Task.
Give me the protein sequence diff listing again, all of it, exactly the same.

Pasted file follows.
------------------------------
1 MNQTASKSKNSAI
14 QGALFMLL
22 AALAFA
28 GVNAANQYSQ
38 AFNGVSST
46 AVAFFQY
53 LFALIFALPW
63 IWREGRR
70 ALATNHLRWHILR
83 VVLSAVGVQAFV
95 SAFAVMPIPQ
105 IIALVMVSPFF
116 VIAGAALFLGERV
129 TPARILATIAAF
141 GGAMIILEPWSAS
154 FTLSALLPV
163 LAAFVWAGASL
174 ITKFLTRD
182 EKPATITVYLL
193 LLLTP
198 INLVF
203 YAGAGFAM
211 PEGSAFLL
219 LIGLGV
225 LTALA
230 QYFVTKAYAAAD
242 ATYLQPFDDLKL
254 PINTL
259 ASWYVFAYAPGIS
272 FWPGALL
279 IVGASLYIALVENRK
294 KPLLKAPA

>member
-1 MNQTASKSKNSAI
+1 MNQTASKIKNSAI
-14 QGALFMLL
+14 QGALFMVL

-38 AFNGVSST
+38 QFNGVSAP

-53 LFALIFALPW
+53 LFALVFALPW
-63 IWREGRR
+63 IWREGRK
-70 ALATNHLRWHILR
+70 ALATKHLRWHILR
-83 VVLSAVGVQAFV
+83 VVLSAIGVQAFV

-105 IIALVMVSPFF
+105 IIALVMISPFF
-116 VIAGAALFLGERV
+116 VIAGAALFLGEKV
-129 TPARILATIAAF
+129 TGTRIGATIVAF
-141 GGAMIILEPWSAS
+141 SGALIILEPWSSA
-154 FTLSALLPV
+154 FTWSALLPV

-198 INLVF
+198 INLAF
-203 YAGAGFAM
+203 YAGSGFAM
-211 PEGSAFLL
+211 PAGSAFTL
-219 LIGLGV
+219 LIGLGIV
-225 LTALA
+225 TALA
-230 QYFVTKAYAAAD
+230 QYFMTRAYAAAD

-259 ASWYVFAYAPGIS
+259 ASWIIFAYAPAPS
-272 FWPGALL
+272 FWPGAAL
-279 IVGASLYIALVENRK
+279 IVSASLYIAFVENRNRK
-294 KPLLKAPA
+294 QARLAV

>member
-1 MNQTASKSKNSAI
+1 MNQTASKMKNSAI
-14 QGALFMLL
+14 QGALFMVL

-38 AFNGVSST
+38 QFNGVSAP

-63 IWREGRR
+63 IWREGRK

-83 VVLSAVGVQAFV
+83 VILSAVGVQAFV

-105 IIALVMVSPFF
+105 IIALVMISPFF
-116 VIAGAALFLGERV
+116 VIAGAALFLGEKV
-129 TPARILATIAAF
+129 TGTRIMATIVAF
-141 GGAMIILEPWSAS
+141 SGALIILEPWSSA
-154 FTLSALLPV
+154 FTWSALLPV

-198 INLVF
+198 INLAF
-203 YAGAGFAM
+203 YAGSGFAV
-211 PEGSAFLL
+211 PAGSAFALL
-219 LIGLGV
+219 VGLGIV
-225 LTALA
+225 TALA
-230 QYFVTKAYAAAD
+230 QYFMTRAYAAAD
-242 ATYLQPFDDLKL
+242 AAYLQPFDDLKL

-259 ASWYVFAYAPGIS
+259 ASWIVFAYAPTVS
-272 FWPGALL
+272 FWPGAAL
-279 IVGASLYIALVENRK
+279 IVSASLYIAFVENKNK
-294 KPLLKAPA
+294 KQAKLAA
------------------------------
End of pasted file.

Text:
1 MNQTASKSKNSAI
14 QGALFMLL
22 AALAFA
28 GVNAANQYSQ
38 AFNGVSST
46 AVAFFQY
53 LFALIFALPW
63 IWREGRR
70 ALATNHLRWHILR
83 VVLSAVGVQAFV
95 SAFAVMPIPQ
105 IIALVMVSPFF
116 VIAGAALFLGERV
129 TPARILATIAAF
141 GGAMIILEPWSAS
154 FTLSALLPV
163 LAAFVWAGASL
174 ITKFLTRD
182 EKPATITVYLL
193 LLLTP
198 INLVF
203 YAGAGFAM
211 PEGSAFLL
219 LIGLGV
225 LTALA
230 QYFVTKAYAAAD
242 ATYLQPFDDLKL
254 PINTL
259 ASWYVFAYAPGIS
272 FWPGALL
279 IVGASLYIALVENRK
294 KPLLKAPA

>member
-1 MNQTASKSKNSAI
+1 MNQTASKIKNSAI
-14 QGALFMLL
+14 QGALFMVL

-38 AFNGVSST
+38 QFNGVSAP

-53 LFALIFALPW
+53 LFALVFALPW
-63 IWREGRR
+63 IWREGRK
-70 ALATNHLRWHILR
+70 ALATKHLRWHILR
-83 VVLSAVGVQAFV
+83 VVLSAIGVQAFV

-105 IIALVMVSPFF
+105 IIALVMISPFF
-116 VIAGAALFLGERV
+116 VIAGAALFLGEKV
-129 TPARILATIAAF
+129 TGTRIGATIVAF
-141 GGAMIILEPWSAS
+141 SGALIILEPWSSA
-154 FTLSALLPV
+154 FTWSALLPV

-198 INLVF
+198 INLAF
-203 YAGAGFAM
+203 YAGSGFAM
-211 PEGSAFLL
+211 PAGSAFTL
-219 LIGLGV
+219 LIGLGIV
-225 LTALA
+225 TALA
-230 QYFVTKAYAAAD
+230 QYFMTRAYAAAD

-259 ASWYVFAYAPGIS
+259 ASWIIFAYAPAPS
-272 FWPGALL
+272 FWPGAAL
-279 IVGASLYIALVENRK
+279 IVSASLYIAFVENRNRK
-294 KPLLKAPA
+294 QARLAV

>member
-1 MNQTASKSKNSAI
+1 MNQTASKMKNSAI
-14 QGALFMLL
+14 QGALFMVL

-38 AFNGVSST
+38 QFNGVSAP

-63 IWREGRR
+63 IWREGRK

-83 VVLSAVGVQAFV
+83 VILSAVGVQAFV

-105 IIALVMVSPFF
+105 IIALVMISPFF
-116 VIAGAALFLGERV
+116 VIAGAALFLGEKV
-129 TPARILATIAAF
+129 TGTRIMATIVAF
-141 GGAMIILEPWSAS
+141 SGALIILEPWSSA
-154 FTLSALLPV
+154 FTWSALLPV

-198 INLVF
+198 INLAF
-203 YAGAGFAM
+203 YAGSGFAV
-211 PEGSAFLL
+211 PAGSAFALL
-219 LIGLGV
+219 VGLGIV
-225 LTALA
+225 TALA
-230 QYFVTKAYAAAD
+230 QYFMTRAYAAAD
-242 ATYLQPFDDLKL
+242 AAYLQPFDDLKL

-259 ASWYVFAYAPGIS
+259 ASWIVFAYAPTVS
-272 FWPGALL
+272 FWPGAAL
-279 IVGASLYIALVENRK
+279 IVSASLYIAFVENKNK
-294 KPLLKAPA
+294 KQAKLAA